By Henry Ehrlich
A recent Tweet by our friend and sometimes contributor, Australian allergist Dr. John Weiner caught my attention: I for one am shocked. IVIG has always been free to the patient in Australia for this indication. All costs are shared by Fed/State gov.*
It referred to a press reports about a deposition in which former Aetna Medical Director, Dr. Jay Ken Iinuma testified that “he never looked at patients’ records when deciding whether to approve or deny care.” This deposition was part of a lawsuit brought by Gillen Washington, a 23-year-old with common variable immune deficiency (CVID). Aetna denied him coverage for an infusion of intravenous immunoglobulin (IVIG) four years ago.
Forbes reported, “In this particular case, Iinuma admitted that he had minimal if any knowledge of the medical condition, common variable immune deficiency (CVID), that Washington suffered from. He was also not clear about what the most effective drug would be to treat the patients’s condition, the symptoms of CVID, or even the consequences of the abrupt discontinuation of therapy for the condition.”
Insurance denials are dog-bites-man stories these days—different dog, different man, but we’ve heard it all before and it’s always outrageous. What interested me about this particular incident was IVIG itself. I’m guessing that most people have never heard of it. Fortunately, we have a little piece archived on this website that throws a little light on this obscure drug from 2012, an account of a talk by Dr. Mark Ballow, long-time friend and mentor of Dr. Ehrlich, and former president of the AAAAI. At the risk of being self-referential, I’m going to recycle myself.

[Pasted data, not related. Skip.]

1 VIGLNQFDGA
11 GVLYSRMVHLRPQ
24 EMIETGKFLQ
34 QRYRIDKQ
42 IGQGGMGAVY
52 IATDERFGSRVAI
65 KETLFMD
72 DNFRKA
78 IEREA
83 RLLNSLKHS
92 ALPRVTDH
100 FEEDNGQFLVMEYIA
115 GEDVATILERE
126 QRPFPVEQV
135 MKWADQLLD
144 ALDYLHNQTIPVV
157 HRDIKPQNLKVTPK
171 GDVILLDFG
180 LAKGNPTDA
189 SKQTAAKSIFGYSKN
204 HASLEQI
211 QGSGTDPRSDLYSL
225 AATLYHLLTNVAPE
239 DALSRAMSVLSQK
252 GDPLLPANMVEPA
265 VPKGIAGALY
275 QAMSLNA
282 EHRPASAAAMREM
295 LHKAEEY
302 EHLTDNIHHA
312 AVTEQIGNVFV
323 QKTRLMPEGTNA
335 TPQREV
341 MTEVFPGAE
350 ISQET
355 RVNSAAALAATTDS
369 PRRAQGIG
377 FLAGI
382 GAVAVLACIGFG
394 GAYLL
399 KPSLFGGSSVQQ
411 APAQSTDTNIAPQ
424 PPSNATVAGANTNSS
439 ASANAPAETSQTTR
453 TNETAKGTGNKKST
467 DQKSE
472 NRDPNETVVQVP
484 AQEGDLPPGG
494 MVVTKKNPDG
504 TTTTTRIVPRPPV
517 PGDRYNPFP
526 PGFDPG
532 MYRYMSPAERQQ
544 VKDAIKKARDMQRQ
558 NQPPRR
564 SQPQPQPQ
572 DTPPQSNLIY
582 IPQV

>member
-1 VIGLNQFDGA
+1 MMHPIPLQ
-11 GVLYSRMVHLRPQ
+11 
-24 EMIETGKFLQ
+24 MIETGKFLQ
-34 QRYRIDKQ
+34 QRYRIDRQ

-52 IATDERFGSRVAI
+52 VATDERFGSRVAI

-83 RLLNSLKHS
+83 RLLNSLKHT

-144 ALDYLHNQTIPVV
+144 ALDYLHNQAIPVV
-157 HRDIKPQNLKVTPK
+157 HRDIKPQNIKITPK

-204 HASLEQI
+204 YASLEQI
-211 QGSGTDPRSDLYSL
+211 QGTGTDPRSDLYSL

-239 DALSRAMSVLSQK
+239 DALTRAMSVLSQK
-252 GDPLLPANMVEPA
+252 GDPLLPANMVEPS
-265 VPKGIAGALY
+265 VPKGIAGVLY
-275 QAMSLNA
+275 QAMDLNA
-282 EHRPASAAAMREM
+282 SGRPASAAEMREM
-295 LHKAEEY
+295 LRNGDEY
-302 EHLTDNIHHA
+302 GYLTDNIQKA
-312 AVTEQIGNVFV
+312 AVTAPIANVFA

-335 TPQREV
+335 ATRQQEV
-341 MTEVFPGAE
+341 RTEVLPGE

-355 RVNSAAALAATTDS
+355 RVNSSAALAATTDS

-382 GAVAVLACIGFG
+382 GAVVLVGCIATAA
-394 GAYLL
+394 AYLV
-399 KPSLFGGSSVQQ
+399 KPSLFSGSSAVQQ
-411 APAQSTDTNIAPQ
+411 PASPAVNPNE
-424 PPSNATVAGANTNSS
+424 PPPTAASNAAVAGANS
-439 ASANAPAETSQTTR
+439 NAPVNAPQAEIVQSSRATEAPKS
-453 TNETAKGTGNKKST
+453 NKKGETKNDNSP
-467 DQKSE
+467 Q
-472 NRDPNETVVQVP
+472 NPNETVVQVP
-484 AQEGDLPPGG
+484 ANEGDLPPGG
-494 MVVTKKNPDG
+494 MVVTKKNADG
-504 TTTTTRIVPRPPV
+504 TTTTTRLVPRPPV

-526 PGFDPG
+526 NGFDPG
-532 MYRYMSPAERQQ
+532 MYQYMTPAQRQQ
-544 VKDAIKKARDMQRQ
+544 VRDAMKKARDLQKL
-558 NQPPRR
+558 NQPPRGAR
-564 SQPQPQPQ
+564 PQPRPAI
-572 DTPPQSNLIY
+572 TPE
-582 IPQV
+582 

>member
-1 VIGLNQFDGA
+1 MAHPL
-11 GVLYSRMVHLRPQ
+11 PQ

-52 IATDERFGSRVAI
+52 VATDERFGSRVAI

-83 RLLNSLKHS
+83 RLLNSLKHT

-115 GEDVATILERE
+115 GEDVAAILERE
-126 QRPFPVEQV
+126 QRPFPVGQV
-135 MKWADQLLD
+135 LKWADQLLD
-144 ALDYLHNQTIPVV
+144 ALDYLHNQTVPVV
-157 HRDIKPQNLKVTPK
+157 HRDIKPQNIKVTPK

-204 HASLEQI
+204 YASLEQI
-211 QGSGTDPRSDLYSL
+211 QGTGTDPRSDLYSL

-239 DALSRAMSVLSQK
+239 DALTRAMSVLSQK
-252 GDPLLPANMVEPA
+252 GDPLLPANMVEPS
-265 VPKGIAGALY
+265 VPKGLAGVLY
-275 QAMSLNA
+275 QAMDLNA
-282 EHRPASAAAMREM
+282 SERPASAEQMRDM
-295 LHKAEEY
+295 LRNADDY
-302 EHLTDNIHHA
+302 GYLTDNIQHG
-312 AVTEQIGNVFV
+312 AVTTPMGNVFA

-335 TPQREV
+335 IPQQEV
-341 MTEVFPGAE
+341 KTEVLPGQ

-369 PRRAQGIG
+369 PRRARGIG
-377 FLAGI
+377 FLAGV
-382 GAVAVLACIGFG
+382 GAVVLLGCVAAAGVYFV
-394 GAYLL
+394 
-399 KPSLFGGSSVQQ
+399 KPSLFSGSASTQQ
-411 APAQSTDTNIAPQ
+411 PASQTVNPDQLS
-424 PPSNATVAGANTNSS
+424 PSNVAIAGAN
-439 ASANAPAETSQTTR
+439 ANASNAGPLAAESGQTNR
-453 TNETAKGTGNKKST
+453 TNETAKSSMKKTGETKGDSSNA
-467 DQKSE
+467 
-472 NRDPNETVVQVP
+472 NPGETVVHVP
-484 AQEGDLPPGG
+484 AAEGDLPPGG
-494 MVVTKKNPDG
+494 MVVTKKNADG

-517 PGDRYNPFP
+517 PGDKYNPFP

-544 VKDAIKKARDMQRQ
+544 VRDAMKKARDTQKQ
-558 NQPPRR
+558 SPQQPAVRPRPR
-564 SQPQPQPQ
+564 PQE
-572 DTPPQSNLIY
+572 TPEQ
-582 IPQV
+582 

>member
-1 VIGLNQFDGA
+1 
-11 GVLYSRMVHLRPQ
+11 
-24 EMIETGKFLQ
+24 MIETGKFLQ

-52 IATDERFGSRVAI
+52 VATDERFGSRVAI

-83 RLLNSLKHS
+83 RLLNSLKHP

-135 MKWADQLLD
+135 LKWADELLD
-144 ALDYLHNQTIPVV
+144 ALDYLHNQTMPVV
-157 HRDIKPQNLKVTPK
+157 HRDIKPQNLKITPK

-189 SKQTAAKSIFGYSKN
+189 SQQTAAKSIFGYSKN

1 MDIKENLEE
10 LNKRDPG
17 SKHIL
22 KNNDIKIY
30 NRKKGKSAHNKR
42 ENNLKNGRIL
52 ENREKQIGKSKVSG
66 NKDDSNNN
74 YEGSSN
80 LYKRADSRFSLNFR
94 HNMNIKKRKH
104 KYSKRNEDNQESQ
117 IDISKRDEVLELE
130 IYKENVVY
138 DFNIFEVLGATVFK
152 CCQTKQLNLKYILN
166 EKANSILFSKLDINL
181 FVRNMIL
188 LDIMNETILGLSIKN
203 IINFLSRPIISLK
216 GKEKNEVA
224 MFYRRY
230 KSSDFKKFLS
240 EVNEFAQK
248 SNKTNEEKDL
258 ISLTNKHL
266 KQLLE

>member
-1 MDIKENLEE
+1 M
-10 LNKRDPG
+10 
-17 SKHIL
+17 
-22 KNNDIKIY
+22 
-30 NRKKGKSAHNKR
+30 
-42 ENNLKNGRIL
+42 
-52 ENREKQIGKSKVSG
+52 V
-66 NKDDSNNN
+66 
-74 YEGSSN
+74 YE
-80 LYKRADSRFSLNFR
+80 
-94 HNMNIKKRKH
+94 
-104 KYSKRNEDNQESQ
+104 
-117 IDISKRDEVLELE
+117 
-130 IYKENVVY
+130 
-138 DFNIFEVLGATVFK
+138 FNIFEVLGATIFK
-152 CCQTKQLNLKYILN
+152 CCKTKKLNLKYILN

“Dr. Ballow was talking about intravenous immune globulin (IVIG), a highly refined form of the substance familiar to allergic people everywhere as IgG, which we at aac.com call IgG(ood), to distinguish it from the allergic antibody IgE(vil). IVIG was originally injected into the muscles for immune disorders, but since the 1980s, intravenous injections have proven to be very effective at boosting platelet counts and reducing inflammation. This holds promise for a large number of off-label uses, i.e. conditions for which it is not now approved, including breakthrough treatment for things like allergies, auto-immune disorders like MS, and even Alzheimer’s Disease.
“As Mark said in an article* on the subject (and repeated in his talk), ‘In fact, the IgG molecule is the single most important naturally occurring specific immune component capable of modulating the immune system.’”
“Exciting though the data was, however, it was also an object lesson in why medical breakthroughs take so long to make it into clinical use and why they are so expensive. Seventy percent of IVIG applications are off-label, so gaining approval for new ones will require a good deal of extremely expensive testing and red tape. Also the basic molecule will require further refinement to work well with the alphabet soup of receptor cells involved in various conditions. But the biggest cost barrier lies in manufacturing enough of the stuff to go around. IVIG can now only be created by refining human blood plasma, and it has to be plasma with the right properties. The arithmetic is daunting. It costs $50-70 per gram. An effective dose is two grams PER KILO of body weight per month. The great hope, Dr. Ballow says, is that it can be bio-engineered to bring that cost way down. Only then will we find out whether this stuff is as promising as it sounds.”
*My reply to Dr. Weiner was “Welcome to US health care, John @AllergyNet”